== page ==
In these circumstances, there are limits to the physical and nervous strength of people themselves. These limits are absolute ones, and are binding even for the cruelest dictatorship, because beyond them people cannot be driven. The forced labor camps and the other agencies of constraint provide temporary means of compelling people to work longer hours than their own volition or mere economic pressure would dictate; but if people survive them at all they become old before their time and must be considered as human casualties to the demands of dictatorship. In either case their best powers are no longer available to society and can no longer be enlisted in the service of the state.
Here only the younger generations can help. The younger generation, despite all vicissitudes and sufferings, is numerous and vigorous; and the Russians are a talented people. But it still remains to be seen what will be the effects on mature performance of the abnormal emotional strains of childhood which Soviet dictatorship created and which were enormously increased by the war. Such things as normal security and placidity of home environment have practically ceased to exist in the Soviet Union outside of the most remote farms and villages. And observers are not yet sure whether that is not going to leave its mark on the over-all capacity of the generation now coming into maturity.
In addition to this, we have the fact that Soviet economic development, while it can list certain formidable achievements, has been precariously spotty and uneven. Russian Communists who speak of the “uneven development of capitalism” should blush at the contemplation of their own national economy. Here certain branches of economic life, such as the metallurgical and machine industries, have been pushed out of all proportion to other sectors of economy. Here is a nation striving to become in a short period one of the great industrial nations of the world while it still has no highway network worthy of the name and only a relatively primitive network of railways. Much has been done to increase efficiency of labor and to teach primitive peasants something about the operation of machines. But maintenance is still a crying deficiency of all Soviet economy. Construction is hasty and poor in quality. Depreciation must be enormous. And in vast sectors of economic life it has not yet been possible to instill into labor anything like that general culture of production and technical self-respect which characterizes the skilled worker of the west.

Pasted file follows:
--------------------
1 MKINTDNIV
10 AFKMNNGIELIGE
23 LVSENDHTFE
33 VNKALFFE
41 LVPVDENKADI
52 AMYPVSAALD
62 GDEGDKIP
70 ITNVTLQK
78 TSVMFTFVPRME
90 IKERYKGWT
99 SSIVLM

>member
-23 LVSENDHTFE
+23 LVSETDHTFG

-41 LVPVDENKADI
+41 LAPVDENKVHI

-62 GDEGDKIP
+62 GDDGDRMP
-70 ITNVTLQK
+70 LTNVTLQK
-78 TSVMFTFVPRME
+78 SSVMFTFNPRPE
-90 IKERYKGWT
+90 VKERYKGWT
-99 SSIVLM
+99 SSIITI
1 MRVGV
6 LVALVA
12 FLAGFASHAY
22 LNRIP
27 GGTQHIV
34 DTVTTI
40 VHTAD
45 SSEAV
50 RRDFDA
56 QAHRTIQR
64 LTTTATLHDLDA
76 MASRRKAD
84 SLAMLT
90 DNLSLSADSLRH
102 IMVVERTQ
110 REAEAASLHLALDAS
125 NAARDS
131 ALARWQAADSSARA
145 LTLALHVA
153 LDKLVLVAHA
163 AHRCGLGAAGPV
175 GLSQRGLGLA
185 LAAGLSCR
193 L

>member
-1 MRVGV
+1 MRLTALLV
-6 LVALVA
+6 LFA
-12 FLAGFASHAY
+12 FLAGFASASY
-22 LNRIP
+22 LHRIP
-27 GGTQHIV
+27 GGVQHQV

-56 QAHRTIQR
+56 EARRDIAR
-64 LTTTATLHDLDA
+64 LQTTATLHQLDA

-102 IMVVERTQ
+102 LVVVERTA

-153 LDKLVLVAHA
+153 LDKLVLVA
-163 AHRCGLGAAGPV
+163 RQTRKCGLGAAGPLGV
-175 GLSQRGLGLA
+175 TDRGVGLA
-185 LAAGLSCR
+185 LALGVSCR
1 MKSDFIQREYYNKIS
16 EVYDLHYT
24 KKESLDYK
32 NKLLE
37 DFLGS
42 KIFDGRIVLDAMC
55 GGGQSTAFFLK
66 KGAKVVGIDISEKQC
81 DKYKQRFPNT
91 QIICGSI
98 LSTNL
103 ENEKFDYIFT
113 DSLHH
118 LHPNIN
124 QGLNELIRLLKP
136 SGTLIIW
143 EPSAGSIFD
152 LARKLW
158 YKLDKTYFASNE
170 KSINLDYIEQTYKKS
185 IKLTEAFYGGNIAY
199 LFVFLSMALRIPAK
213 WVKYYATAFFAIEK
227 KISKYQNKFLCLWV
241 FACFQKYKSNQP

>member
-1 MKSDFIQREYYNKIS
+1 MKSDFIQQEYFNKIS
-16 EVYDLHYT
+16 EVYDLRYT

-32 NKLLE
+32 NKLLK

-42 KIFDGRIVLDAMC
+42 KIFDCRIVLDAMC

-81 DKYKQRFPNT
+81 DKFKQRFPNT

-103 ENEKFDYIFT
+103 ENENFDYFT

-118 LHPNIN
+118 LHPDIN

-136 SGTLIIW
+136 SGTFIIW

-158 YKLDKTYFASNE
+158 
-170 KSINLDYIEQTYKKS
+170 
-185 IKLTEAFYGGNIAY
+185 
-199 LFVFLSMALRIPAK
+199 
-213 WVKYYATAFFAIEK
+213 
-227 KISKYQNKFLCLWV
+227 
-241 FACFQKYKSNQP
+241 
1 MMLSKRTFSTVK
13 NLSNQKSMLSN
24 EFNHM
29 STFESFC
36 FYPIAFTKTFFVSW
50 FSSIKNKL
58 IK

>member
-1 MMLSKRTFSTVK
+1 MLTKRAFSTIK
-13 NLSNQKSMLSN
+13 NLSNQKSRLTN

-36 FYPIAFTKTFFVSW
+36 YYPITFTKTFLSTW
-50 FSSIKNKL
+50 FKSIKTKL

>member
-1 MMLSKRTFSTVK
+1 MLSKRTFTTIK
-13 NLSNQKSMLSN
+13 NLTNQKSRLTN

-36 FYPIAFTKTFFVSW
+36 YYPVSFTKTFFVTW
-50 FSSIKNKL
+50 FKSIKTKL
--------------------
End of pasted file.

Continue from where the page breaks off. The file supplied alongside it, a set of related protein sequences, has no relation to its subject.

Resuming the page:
It is difficult to see how these deficiencies can be corrected at an early date by a tired and dispirited population working largely under the shadow of fear and compulsion. And as long as they are not overcome, Russia will remain economically as vulnerable, and in a certain sense an impotent, nation, capable of exporting its enthusiasms and of radiating the strange charm of its primitive political vitality but unable to back up those articles of export by the real evidences of material power and prosperity.
Meanwhile, a great uncertainty hangs over the political life of the Soviet Union. That is the uncertainty involved in the transfer of power from one individual or group of individuals to others.